When it came time to pray, the Stars and Stripes stood limp in the back, left-hand corner of the room, out of sight.
Up front was the processional cross, the center of our attention and standard of the hour. I had to crane my neck nearly one hundred and eighty degrees to spy Old Glory. I didn’t feel sorry for her, though. I knew that before the day was over, she would receive her due–and then some. But at that moment, she was merely an invited guest, one among many.
That was the scene as we prepared for common prayer yesterday at Nativity Episcopal Church in Huntsville. In many ways, I had been dreading the weekend. I had sensed early on in the week that people were squaring off over ownership of the 10th anniversary of 9/11, like two grieving relatives fighting over a loved one’s remains.
Some liberals in my circle seemed to want to go to great lengths to purge from the occasion any respect for country and flag and to focus only on remorse over the mistakes that we have made over the last decade (and there have been many) in our responses to that horrific attack.
Some conservatives seemed to long for a fresh surge of raw, patriotic fervor, as if it would be somehow dishonorable and treasonous for the intense grief and rush of fight-or-flight adrenaline of those early days to finally give away to more rational, clear-headed thinking and analysis.
It seemed to me that neither group had it quite right. It’s hard to strike a pitch perfect note and chart a middle way in this world, but I knew that if such a road existed, it would lead through this place.
The priest, rather than peppering the congregants with a hodgepodge of points, focused on one word: Mercy. And then, together, we prayed–for everyone: the church, other faith communities, our nation, those who serve her, for all nations and peoples, for all who suffer (especially on this day), for those who acted selflessly that day, for those struggling to heal from the terror they witnessed, for the perpetrators of violence, for those struggling for peace and justice.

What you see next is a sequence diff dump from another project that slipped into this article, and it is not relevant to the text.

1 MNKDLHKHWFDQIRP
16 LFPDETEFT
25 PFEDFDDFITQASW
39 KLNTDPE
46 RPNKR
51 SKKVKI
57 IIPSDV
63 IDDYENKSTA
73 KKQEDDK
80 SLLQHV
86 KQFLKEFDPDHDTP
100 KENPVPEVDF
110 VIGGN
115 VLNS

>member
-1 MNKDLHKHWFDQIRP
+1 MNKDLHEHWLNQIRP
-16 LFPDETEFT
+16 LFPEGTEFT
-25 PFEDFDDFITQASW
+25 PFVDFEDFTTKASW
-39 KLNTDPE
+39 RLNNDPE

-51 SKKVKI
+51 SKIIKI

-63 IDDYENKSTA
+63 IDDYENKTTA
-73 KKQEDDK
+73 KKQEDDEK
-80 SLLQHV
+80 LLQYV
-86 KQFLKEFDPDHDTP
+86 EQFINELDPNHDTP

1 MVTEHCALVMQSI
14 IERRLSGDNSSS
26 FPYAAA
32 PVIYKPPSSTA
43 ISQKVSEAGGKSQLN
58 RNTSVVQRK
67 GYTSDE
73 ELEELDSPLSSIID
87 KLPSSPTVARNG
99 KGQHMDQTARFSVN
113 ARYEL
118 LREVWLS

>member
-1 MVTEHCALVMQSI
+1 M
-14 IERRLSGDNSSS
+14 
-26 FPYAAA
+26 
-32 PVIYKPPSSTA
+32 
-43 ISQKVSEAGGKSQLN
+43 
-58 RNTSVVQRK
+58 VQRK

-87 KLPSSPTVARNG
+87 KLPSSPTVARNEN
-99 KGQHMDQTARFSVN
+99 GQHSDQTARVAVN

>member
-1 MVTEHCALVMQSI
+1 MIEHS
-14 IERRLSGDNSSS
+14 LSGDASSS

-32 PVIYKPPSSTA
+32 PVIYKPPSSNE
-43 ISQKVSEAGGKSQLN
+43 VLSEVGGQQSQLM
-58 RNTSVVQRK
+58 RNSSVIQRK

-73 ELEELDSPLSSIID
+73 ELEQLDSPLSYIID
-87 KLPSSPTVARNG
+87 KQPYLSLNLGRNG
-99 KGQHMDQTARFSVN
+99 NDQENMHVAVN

For those who died. And for those who grieve.
“God of love and mercy, Hear our prayer.”
We communed and dismissed, receiving the charge, once again, to “go in peace, to love and serve the Lord.”
But first, brunch: an Italian fruttata with roasted red peppers, sausage, ricotta, herb cream and parmesan cheeses, topped off with coffee cake.
And then a book signing and short visit with a local African American doctor who, at great personal cost, led the effort to integrate Huntsville public schools in 1963.
We stopped by a local nursing home to visit our next door neighbor. She suffers from dementia and can no longer live alone. She enjoyed our visit, but she always asks us if we will “take her for a little drive.” She wants to see her house again, but probably never will.
The rest of the day consisted of reading, writing, watching TV, petting the dog and calling to check in on family and friends. We watched this. And then we called or texted each one of our sons and made sure that we told them that we loved them before the day was done.
I spied my father’s funeral flag sitting atop a bookshelf in its triangular wooden box. I took it down and knocked off a little bit of the dust so that the blue field and white stars showed through more clearly.
We tried our best to do right by the day. It may have amounted to nothing more than a few seeds tossed into a strong wind.
But who knows, maybe something will take root.